The Independence Day of Tajikistan, which the country celebrates today, is the main national holiday of the republic. It was on this day in 1991 that Tajikistan earned its sovereignty from Russia. Among the features of the day’s celebration are the traditional three-volley salute; grand fireworks; a parade featuring traditionally dressed Tajik girls on a float; a colorful cultural program including dance performances by school children.
Tajikistan is a landlocked country in Asia. It is bordered by Afghanistan in the south, Uzbekistan in the west, Kyrgyztan in the north, and China in the east. Pakistan to the south is separated by the narrow Wakhan Corridor. Tajikistan has a generally mountainous terrain. Its capital and largest city is Dushanbe; the name means Monday in the Tajik languages. It is believed that it was so named because it grew from a village that originally had a popular market on Mondays.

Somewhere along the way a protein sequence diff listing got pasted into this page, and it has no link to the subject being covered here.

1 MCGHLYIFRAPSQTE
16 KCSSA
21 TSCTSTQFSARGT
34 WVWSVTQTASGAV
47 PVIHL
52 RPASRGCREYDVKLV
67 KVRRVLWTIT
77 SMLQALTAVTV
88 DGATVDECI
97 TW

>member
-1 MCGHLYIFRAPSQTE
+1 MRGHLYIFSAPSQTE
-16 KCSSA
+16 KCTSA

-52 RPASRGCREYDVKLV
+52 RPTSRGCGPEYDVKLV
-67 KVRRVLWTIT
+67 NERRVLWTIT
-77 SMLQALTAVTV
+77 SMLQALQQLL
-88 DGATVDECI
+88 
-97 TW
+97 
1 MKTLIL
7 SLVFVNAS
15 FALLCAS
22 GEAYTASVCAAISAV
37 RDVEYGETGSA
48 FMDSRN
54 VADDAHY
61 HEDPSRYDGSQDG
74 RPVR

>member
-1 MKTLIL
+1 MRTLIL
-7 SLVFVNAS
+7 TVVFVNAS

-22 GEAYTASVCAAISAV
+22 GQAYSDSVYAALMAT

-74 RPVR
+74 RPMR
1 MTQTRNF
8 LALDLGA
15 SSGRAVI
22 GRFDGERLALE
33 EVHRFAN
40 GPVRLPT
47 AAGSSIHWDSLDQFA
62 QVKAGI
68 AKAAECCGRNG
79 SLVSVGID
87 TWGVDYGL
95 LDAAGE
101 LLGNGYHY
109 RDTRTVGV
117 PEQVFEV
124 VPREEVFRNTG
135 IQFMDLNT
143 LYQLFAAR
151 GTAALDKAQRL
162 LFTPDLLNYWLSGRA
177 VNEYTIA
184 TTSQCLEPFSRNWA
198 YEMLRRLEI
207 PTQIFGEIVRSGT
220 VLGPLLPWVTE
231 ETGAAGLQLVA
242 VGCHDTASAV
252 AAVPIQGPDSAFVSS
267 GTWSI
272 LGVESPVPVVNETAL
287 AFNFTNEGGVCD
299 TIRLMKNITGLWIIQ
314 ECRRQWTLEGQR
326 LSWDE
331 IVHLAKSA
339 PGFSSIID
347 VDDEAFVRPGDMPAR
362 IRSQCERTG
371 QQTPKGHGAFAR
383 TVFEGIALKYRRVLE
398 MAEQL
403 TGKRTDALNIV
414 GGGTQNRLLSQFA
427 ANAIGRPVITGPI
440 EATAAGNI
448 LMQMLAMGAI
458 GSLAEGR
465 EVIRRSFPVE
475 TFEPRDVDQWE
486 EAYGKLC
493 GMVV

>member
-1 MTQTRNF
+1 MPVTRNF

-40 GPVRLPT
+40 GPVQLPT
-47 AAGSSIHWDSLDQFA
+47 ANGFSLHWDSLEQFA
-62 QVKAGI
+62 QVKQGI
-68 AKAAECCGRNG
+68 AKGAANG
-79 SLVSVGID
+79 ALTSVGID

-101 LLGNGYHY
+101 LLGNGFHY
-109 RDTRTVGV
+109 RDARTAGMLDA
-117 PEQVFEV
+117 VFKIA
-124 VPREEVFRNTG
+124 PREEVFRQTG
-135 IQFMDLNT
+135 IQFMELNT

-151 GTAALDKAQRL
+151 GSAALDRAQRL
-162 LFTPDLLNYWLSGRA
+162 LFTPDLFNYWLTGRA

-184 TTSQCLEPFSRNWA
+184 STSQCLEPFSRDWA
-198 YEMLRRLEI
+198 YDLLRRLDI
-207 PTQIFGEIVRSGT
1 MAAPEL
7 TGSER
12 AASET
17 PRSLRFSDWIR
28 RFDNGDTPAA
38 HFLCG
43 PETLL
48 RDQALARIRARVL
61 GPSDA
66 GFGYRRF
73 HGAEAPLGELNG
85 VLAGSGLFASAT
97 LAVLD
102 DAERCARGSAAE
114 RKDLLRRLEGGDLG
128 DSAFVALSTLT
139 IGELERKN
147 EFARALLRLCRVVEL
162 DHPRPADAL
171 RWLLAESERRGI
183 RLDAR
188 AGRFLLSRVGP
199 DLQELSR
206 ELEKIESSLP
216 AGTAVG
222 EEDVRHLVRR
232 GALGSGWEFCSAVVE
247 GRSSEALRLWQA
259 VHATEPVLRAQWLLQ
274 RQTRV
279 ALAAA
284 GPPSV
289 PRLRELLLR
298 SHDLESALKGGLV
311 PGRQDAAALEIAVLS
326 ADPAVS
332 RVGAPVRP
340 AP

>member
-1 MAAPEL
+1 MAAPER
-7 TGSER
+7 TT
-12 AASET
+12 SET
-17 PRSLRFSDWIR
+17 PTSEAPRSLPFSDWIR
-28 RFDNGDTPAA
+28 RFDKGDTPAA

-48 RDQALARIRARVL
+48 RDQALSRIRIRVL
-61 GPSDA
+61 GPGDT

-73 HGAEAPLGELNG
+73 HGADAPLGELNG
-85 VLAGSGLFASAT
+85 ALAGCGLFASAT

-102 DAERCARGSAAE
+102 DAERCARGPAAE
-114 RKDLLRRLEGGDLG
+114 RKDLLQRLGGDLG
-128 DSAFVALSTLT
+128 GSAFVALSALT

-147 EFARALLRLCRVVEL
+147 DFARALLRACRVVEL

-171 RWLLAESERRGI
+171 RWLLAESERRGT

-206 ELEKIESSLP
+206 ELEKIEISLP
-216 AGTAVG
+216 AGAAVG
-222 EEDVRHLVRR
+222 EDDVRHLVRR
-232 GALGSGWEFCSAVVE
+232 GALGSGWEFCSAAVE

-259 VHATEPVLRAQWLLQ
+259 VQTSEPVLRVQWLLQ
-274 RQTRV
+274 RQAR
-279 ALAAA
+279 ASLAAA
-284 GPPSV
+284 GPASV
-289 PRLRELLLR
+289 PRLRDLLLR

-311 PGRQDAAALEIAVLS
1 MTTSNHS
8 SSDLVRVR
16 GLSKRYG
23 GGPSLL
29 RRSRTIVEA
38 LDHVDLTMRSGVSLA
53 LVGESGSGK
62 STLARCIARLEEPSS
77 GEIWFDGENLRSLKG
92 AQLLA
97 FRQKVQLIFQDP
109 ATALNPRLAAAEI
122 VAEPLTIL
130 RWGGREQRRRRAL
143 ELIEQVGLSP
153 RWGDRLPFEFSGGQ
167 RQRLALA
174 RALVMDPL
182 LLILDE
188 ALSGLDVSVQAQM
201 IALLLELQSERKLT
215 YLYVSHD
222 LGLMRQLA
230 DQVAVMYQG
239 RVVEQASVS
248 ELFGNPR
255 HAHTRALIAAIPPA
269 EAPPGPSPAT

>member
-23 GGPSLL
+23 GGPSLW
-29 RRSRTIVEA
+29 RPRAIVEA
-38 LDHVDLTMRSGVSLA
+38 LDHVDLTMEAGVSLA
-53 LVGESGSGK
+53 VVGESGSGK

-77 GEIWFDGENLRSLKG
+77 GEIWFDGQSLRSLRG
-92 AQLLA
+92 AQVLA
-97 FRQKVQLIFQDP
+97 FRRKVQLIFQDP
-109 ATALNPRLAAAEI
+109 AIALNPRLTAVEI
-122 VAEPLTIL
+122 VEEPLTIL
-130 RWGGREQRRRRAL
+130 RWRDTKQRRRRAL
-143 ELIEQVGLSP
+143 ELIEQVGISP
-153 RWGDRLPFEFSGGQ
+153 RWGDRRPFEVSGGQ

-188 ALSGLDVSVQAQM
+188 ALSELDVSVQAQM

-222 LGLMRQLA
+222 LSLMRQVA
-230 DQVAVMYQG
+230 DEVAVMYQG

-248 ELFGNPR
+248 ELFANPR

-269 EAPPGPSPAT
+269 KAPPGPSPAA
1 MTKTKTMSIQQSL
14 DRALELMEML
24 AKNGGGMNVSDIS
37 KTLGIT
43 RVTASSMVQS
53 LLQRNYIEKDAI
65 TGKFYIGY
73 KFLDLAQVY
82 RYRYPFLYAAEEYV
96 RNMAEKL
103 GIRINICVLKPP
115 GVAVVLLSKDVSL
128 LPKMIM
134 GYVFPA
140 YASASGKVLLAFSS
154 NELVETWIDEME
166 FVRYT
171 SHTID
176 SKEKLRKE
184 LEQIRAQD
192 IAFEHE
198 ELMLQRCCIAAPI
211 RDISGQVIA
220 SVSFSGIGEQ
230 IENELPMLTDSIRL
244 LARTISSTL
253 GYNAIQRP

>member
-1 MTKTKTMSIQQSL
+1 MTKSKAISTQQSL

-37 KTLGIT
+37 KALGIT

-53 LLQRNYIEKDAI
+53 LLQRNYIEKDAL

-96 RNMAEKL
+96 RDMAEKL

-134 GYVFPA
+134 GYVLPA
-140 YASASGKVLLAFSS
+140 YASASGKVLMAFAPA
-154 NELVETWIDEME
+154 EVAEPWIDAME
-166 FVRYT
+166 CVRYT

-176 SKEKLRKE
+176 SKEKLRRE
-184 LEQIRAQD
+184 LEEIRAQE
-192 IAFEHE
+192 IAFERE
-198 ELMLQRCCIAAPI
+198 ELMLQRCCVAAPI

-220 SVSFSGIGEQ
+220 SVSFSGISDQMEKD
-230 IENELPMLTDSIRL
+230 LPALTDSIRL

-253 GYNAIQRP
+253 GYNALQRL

Among Tajikistan’s points of interest are: the Hindu Kush range with its numerous snow-capped peaks; the National Museum of Tajikistan, which consists of 22 small and large exhibit halls that house exhibits on nature, antiquity, the Middle Ages, modern and contemporary history, and fine and applied arts; the Gurminj Museum of Musical Instruments; the Historical Museum of Sughd in Khujand, Tajikistan, which has a wide range of artifacts related to the history of the Sughd region of Tajikistan; the Dushanbe Zoological Park which was founded in 1960; and the Hisor Fortress, a well-preserved 16th century fort perched on a hilltop amid mountains.
Early this year, Acting Secretary of Foreign Affairs Enrique A. Manalo received warm felicitations from Tajikistan Foreign Minister Sirodjidin Aslov on the 25th anniversary of the establishment of the Philippines-Tajikistan diplomatic relations on March 27, 2017.
We greet the People and Government of the Republic of Tajikistan led by President Emomalii Rahmon on the occasion of its National Day.